The ‘Father of Handwashing’ Died a Cruel, Ironic Death

It was impossible to wash away the jealousy and contempt of his colleagues
The ‘Father of Handwashing’ Died a Cruel, Ironic Death

There are plenty of badass things to be known as “the father” of. Walter Camp, Father of Modern Football. Gregor Mendel, Father of Genetics. Even Yuichi Kanai, Godfather of 1:8 Radio-Controlled Off-Road Buggy has a certain ring to it. But one Hungarian physician was the progenitor of something that, frankly, shouldn’t need progenitoring: Ignaz Semmelweis, Father of Handwashing.

Read below to learn more about Dr. Semmelweis’ tragic life and ironic death, and watch the latest episode of Honest History, “The Untold (Dirty) History of Handwashing,” to meet the big man himself! 

Semmelweis was active in the mid-1800s, a time when doctors were still diagnosing people with “too much blood,” and didn’t have much of a clue what exactly was going on inside of the average meatsack. In fact, hospitals were so inefficient, new mothers were dying of what they called “childbed fever” at a rate of 20 percent (compared to the 2 percent mortality rate of home births).

What could be causing this mysterious affliction? Semmelweis, an obstetrician, had a speculum and a hunch. Doctors’ daily routines revolved around the bookends of human life: delivering babies, and doing autopsies. It occurred to Semmelweis — and somehow, no one else — that taking his goopy mitts out of a disease-ridden corpse, then immediately placing them inside of a healthy pregnant woman, seemed to considerably increase her odds of becoming a corpse herself.

He instituted a rule in his hospital that doctors had to wash their hands between autopsies and deliveries — and the maternal mortality rate immediately plummeted down to 2 percent. Problem solved, right?

The glacial pace of science, and the colossal size of doctors’ egos, unfortunately, shoved a stick in the spokes of the wheel of progress. A form of germ theory had been proposed as early as the 1500s, but it wouldn’t become widespread until approximately 1900. So Semmelweis had no broadly accepted science to back up his discovery. He did have mountains of data, and swarms of alive mothers — but those were no match for a gentleman’s pride.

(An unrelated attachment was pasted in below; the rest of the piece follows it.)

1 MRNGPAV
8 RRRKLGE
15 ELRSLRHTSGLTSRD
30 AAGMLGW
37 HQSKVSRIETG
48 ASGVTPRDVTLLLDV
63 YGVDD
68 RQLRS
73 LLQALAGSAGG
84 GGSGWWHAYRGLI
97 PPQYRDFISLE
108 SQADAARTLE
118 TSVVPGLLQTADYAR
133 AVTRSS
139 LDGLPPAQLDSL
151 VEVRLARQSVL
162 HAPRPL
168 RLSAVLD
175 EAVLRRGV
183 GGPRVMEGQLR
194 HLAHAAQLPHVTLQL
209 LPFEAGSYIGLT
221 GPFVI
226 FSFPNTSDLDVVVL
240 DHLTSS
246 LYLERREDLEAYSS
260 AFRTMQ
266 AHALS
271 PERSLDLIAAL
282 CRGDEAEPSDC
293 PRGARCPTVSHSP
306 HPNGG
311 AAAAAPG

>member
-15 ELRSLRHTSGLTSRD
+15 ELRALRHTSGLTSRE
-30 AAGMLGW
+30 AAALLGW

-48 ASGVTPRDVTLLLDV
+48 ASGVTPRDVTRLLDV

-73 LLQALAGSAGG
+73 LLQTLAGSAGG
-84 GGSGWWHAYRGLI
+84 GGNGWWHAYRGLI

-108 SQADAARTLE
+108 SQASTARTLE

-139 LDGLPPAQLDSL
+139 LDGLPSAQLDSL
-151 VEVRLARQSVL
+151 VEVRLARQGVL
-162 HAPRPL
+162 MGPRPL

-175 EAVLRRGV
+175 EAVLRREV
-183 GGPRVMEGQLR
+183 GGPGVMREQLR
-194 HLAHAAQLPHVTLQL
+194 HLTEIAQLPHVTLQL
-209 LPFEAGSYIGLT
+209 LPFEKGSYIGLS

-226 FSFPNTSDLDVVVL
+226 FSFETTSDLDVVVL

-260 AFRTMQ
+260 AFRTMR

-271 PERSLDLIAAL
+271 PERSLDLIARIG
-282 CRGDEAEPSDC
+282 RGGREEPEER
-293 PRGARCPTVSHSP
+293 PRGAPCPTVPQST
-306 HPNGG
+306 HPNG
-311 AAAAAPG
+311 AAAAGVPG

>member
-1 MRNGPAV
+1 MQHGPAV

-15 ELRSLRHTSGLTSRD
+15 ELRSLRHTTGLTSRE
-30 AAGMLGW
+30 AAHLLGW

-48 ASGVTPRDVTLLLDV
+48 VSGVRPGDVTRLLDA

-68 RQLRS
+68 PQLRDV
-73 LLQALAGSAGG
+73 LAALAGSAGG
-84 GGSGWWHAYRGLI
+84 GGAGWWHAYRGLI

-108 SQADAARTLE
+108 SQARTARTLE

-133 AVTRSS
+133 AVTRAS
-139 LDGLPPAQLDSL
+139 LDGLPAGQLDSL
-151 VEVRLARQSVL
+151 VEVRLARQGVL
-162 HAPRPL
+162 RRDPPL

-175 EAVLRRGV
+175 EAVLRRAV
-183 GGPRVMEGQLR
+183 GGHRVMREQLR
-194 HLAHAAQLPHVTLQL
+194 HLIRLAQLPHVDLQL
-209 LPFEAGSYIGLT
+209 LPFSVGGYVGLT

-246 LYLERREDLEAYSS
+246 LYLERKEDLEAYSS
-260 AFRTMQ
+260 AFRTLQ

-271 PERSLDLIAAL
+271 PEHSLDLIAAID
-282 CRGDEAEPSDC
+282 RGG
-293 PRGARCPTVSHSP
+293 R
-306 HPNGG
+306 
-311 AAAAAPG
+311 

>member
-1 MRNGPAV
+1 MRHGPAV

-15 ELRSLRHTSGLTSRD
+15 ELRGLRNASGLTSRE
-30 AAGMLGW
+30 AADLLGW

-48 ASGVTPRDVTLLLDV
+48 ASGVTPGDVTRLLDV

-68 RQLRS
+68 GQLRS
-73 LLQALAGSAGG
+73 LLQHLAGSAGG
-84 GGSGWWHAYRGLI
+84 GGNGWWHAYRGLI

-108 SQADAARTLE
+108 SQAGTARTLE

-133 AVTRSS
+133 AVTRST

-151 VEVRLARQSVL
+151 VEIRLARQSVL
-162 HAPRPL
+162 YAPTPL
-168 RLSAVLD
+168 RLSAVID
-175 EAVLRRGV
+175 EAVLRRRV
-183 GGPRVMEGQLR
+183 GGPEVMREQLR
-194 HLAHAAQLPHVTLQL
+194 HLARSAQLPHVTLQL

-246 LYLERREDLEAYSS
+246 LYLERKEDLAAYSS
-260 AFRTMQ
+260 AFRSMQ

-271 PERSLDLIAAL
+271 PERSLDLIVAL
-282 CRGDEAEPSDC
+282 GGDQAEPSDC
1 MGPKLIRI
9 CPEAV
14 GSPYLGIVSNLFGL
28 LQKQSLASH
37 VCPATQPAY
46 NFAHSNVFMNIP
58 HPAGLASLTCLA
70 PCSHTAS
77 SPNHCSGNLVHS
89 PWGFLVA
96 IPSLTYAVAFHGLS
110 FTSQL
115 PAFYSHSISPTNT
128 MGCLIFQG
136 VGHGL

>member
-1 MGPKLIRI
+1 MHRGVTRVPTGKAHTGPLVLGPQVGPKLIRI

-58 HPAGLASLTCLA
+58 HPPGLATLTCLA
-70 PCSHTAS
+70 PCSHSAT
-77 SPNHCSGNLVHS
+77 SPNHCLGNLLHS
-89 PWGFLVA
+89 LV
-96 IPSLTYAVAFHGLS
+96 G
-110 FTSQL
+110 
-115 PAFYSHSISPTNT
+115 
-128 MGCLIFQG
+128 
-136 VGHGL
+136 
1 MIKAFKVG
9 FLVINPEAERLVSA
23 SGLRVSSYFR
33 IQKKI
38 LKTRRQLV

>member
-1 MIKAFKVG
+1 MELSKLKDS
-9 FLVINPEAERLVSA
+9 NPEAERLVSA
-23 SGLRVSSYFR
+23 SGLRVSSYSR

When modern medicine consisted of the four humours and garlic-stuffed steampunk masks, learned men were susceptible to all sorts of fairy tales. One such myth was that, as a high-class gentleman, a doctor was constitutionally incapable of being unclean. A man of such lofty stature washing his hands would be an admission of filth. Unconscionable!

As a result, despite being abso-fucking-lutely correct, Semmelweis’ peers revolted and began sabotaging his entire life. He was passed up for a promotion, then elbowed out of his hospital entirely. He couldn’t find work elsewhere, and soon curdled into a bitter, drunk, lecherous malcontent. As the years went on, his few remaining friends grew concerned and embarrassed. His mind was addled by rage, alcohol, and reportedly, either Alzheimer’s or syphilis. The man was clearly not destined for a happy ending, but it would be hard to guess how he actually went out.

His longtime friend and mentor, Ferdinand Ritter von Hebra, invited him to come and visit one of his shiny new hospitals. When Semmelweis got there, it became clear he’d been duped. Von Hebra, with the best of intentions, had lured him to a mental asylum. Semmelweis freaked the entire fuck out, got in a fist fight with the orderlies — and cut his hand.

If doctors weren’t washing their hands, you can bet orderlies at an asylum certainly weren’t giving them the full 20-second scrub. His cut soon got infected, festered badly, and ultimately killed him.

On the plus side, he was the subject of a Google Doodle one time. So maybe it was all worth it!

Watch “The Untold (Dirty) History of Handwashing” for more details, and check out the rest of our new series, Honest History, while you’re at it!

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